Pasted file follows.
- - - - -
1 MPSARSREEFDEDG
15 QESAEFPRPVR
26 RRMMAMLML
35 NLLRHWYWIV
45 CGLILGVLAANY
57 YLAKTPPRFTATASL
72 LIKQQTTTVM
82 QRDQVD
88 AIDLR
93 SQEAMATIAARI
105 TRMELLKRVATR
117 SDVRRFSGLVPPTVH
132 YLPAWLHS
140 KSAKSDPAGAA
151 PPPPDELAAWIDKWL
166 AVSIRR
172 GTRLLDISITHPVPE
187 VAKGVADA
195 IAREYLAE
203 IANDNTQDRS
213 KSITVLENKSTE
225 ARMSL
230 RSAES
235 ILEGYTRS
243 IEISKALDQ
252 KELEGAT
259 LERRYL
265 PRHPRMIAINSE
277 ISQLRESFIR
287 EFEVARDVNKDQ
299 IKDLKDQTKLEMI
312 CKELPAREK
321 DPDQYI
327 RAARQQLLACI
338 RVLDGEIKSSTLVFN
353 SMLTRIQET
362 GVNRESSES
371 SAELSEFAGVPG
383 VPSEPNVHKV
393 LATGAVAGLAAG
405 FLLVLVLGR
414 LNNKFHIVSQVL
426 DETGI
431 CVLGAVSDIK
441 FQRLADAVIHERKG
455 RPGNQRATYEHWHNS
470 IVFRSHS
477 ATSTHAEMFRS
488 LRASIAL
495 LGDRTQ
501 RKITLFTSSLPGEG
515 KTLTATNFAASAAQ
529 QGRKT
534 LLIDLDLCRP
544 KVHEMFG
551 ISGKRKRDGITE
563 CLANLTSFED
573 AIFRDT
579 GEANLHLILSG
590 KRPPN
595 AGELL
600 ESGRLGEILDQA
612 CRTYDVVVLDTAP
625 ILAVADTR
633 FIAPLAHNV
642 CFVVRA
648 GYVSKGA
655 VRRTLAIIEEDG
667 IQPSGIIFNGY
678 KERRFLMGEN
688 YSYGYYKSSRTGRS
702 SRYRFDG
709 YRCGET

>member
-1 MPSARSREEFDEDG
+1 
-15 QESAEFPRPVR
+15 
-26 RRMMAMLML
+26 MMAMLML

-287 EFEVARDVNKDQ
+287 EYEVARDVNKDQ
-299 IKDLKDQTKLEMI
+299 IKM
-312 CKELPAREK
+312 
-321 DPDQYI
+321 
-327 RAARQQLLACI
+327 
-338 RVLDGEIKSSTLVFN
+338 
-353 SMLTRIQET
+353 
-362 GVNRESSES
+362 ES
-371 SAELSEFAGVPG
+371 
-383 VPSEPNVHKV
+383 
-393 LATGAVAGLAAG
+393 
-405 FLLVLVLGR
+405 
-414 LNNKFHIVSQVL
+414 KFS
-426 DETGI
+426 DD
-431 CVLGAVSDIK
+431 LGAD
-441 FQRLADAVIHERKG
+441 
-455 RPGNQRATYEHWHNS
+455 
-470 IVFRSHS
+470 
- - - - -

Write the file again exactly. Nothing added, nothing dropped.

1 MPSARSREEFDEDG
15 QESAEFPRPVR
26 RRMMAMLML
35 NLLRHWYWIV
45 CGLILGVLAANY
57 YLAKTPPRFTATASL
72 LIKQQTTTVM
82 QRDQVD
88 AIDLR
93 SQEAMATIAARI
105 TRMELLKRVATR
117 SDVRRFSGLVPPTVH
132 YLPAWLHS
140 KSAKSDPAGAA
151 PPPPDELAAWIDKWL
166 AVSIRR
172 GTRLLDISITHPVPE
187 VAKGVADA
195 IAREYLAE
203 IANDNTQDRS
213 KSITVLENKSTE
225 ARMSL
230 RSAES
235 ILEGYTRS
243 IEISKALDQ
252 KELEGAT
259 LERRYL
265 PRHPRMIAINSE
277 ISQLRESFIR
287 EFEVARDVNKDQ
299 IKDLKDQTKLEMI
312 CKELPAREK
321 DPDQYI
327 RAARQQLLACI
338 RVLDGEIKSSTLVFN
353 SMLTRIQET
362 GVNRESSES
371 SAELSEFAGVPG
383 VPSEPNVHKV
393 LATGAVAGLAAG
405 FLLVLVLGR
414 LNNKFHIVSQVL
426 DETGI
431 CVLGAVSDIK
441 FQRLADAVIHERKG
455 RPGNQRATYEHWHNS
470 IVFRSHS
477 ATSTHAEMFRS
488 LRASIAL
495 LGDRTQ
501 RKITLFTSSLPGEG
515 KTLTATNFAASAAQ
529 QGRKT
534 LLIDLDLCRP
544 KVHEMFG
551 ISGKRKRDGITE
563 CLANLTSFED
573 AIFRDT
579 GEANLHLILSG
590 KRPPN
595 AGELL
600 ESGRLGEILDQA
612 CRTYDVVVLDTAP
625 ILAVADTR
633 FIAPLAHNV
642 CFVVRA
648 GYVSKGA
655 VRRTLAIIEEDG
667 IQPSGIIFNGY
678 KERRFLMGEN
688 YSYGYYKSSRTGRS
702 SRYRFDG
709 YRCGET

>member
-1 MPSARSREEFDEDG
+1 
-15 QESAEFPRPVR
+15 
-26 RRMMAMLML
+26 MMAMLML

-287 EFEVARDVNKDQ
+287 EYEVARDVNKDQ
-299 IKDLKDQTKLEMI
+299 IKM
-312 CKELPAREK
+312 
-321 DPDQYI
+321 
-327 RAARQQLLACI
+327 
-338 RVLDGEIKSSTLVFN
+338 
-353 SMLTRIQET
+353 
-362 GVNRESSES
+362 ES
-371 SAELSEFAGVPG
+371 
-383 VPSEPNVHKV
+383 
-393 LATGAVAGLAAG
+393 
-405 FLLVLVLGR
+405 
-414 LNNKFHIVSQVL
+414 KFS
-426 DETGI
+426 DD
-431 CVLGAVSDIK
+431 LGAD
-441 FQRLADAVIHERKG
+441 
-455 RPGNQRATYEHWHNS
+455 
-470 IVFRSHS
+470 